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Rebuild Projects  - 
 
The earliest surviving analog computer, from over 2000 years ago, lovingly recreated - by hand - in birch ply. Videos within show the mechanism in action. You too can predict the motions of the planets, the phases of the moon, and even eclipses, if you have two years to spare on a project like this.
Ref https://en.wikipedia.org/wiki/Antikythera_mechanism
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+Maurici Carbo
ah lego. Is there anything it can't do...
:-)
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Ed S
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Discussion  - 
 
The 2k ROM of the original and first ever calculator wristwatch from HP - dumped! New opcodes discovered. Quite an adventure. Lots of photos too. "Again after hesitating many weeks ... I finally connected 1.5 Volt power to the module and tried to measure some signals with the oscilloscope. This was very difficult, because I could damage easily one of the tiny bond wires while applying the probes. And after 10 Minutes of measuring exactly this happened. I was totally upset, because I never could reconnect any bond wire, and I saw my last chance gone to get to the ROM code." Fortunately, that wasn't so.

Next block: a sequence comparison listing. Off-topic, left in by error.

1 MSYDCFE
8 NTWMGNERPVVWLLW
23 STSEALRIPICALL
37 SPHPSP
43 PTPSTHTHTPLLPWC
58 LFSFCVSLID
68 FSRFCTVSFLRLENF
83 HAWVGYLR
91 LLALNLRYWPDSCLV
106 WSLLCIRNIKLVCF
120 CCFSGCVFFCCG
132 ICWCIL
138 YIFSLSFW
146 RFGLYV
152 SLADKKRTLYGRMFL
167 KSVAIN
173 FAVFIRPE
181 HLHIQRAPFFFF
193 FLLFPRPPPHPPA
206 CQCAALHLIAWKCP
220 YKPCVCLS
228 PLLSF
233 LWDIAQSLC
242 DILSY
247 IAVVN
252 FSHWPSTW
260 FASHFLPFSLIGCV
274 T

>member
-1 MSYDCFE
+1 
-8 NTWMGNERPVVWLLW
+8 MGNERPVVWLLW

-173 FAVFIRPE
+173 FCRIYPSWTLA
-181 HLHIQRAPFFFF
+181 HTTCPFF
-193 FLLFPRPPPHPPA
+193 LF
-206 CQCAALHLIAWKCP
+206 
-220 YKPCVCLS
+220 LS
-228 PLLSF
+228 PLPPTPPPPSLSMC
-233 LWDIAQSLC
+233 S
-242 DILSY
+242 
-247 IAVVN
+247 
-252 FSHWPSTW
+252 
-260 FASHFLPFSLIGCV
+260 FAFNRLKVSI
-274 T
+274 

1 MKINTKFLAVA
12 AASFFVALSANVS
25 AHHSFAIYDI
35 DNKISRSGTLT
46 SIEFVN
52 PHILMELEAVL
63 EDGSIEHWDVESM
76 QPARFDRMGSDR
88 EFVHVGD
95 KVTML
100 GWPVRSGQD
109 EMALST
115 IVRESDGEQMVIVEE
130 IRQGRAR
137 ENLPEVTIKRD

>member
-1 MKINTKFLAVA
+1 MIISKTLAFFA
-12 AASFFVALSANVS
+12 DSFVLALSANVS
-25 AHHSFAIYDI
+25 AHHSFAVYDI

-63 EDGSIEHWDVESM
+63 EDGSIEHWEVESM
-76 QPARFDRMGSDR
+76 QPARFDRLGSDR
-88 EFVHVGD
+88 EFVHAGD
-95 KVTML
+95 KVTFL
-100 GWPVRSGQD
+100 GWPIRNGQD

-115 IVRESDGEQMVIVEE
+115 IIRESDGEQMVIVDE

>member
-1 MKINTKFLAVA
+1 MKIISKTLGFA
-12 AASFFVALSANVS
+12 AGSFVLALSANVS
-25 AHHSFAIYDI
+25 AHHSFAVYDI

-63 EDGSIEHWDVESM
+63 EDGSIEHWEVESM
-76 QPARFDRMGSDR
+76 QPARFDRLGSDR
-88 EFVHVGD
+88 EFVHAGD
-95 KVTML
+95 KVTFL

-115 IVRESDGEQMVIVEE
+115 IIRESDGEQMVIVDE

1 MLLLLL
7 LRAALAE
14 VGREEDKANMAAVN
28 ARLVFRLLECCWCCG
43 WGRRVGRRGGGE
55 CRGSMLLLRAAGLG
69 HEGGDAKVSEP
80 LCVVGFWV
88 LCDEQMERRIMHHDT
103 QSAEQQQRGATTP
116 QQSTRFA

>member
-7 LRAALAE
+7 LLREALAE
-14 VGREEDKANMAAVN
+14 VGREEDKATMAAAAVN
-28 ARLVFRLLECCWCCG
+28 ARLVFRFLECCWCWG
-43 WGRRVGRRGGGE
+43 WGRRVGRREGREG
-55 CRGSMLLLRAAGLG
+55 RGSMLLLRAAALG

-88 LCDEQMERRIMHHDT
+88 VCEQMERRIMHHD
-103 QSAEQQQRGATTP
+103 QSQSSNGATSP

Ref: https://en.wikipedia.org/wiki/HP-01
There will be a replacement for the famous HP-01 chipset soon available. I will offer it as a repair kit in July for international shipping. All you have to do: remove the display from the defective circuit, attach it to the new circuit and insert the replacement into the case.
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Ed S
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Computer Science  - 
 
“Dynamic typing: The belief that you can’t explain to a computer why your code works, but you can keep track of it all in your head.” —@chris__martin
In my previous post, The Wisdom of Programming Quotes, I called out some quotes that look good on the surface, but turn out to promote the wrong ideas about software development. I have also posted…
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“Much of the essence of building a program is in fact the debugging of the specification.” — Fred Brooks

lol, we, Ada programmers, don't debug specifications - we debug software requirements xD [specification has specific meaning in case of Ada]